Chinese automakers hunt for sweet spot in Brazilian market
Updated: 2011-08-09 08:37
By Li Fangfang (China Daily)
A Jianghuai Automobile Co Ltd production line in Hefei, Anhui province. The company plans to invest $600 million in a production plant in Brazil to help raise its global market share. Provided to China Daily
BEIJING - Chinese automakers are keen to raise their presence in emerging markets especially in Brazil through the establishment of manufacturing facilities, after gaining a foothold in the vehicle export market.
The booming demand for autos in Brazil, the world's fourth-biggest vehicle market, offers attractive market potentials for Chinese automakers to garner volume sales.
Last week, Chinese automaker Jianghuai Automobile Co Ltd, also known as JAC Motors, said it is planning to invest $600 million in a production plant in Brazil, following the likes of Chery Automobile Co Ltd and Lifan Industry (Group) Co, in a bid to raise its global market share by increasing sales in the Portuguese-speaking country in South America.
According to JAC Motors' draft plan, the facility in Brazil will have a production capacity of 100,000 units annually, once production begins in 2014.
The idea of setting up a factory in Brazil originated from the South American country that has been the major destination of JAC vehicles outside China.
She Cairong, vice-general manager of JAC in charge of international business, said that "JAC vehicles are becoming popular in Brazil, with more orders than our supplies". The automaker started sales for the Brazilian market in March. With a network of 50 dealerships across 28 cities in Brazil, JAC said it exported 20,000 passenger cars to the country. The automaker expects monthly sales to average 3,000 units.
JAC started construction of a vehicle assembly plant in Argentina on May 16, which assembles JAC vehicles from knocked down kits sent from China.
JAC said that its decision to build an assembly plant in Argentina came in response to strict restrictions imposed on imports by the Argentine government.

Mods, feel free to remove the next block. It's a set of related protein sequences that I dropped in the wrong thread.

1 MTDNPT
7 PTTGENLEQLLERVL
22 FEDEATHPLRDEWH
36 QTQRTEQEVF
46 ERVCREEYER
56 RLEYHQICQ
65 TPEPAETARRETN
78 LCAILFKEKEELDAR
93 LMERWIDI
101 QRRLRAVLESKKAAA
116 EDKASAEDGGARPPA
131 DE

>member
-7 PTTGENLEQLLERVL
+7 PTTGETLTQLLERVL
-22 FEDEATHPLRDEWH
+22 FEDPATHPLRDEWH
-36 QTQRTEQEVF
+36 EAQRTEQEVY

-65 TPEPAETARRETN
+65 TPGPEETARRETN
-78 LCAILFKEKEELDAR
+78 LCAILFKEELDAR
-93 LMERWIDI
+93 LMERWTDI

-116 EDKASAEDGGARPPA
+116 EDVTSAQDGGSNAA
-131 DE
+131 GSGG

Attractive markets include Mexico and Bolivia. JAC had sent a delegation to Mexico to better understand the market conditions there. In June JAC opened a sales center in Bolivia.
"JAC is the latest Chinese automaker looking to expand its operations in emerging markets as growth in the Chinese market slows and competition heats up," said Namrita Chow, senior analyst with research company IHS Automotive.
"If Chinese automakers can ensure adequate brand recognition in Brazil, the market offers good growth potential amid slowing overall growth rates in China."
IHS Automotive data showed that in 2010, there were 2.6 million passenger car sales in Brazil. By 2015, passenger car sales will have risen by 33 percent, and by 2020 passenger car sales are likely to have increased to over 4.5 million units. However, JAC will face competition from other Chinese automakers, who are hoping to capture a slice of the same market. Chongqing-based Lifan announced its plans of building an assembly plant and research and development center in Brazil on July 1, with a combined investment of $130 million.
Meanwhile, Chery Automobile has already begun construction of a $400-million plant in Brazil that will become operational by the end of 2013, with initial capacity of 50,000 units annually. The plant will eventually be expanded to handle a capacity of 150,000 to 170,000 units a year.
The three Chinese automakers have to strengthen their branding and image in the Brazilian market, if they want to win market shares from existing and new players, said analysts. The Brazilian market is currently dominated by Fiat SpA and Volkswagen AG, followed by General Motors Co, Ford Motor Co, and PSA Peugeot Citroen.
These established global players are themselves battling in the Brazilian automotive market through huge financial investments and accelerating product launches in order to maintain and expand their market shares.
(China Daily 08/09/2011 page16)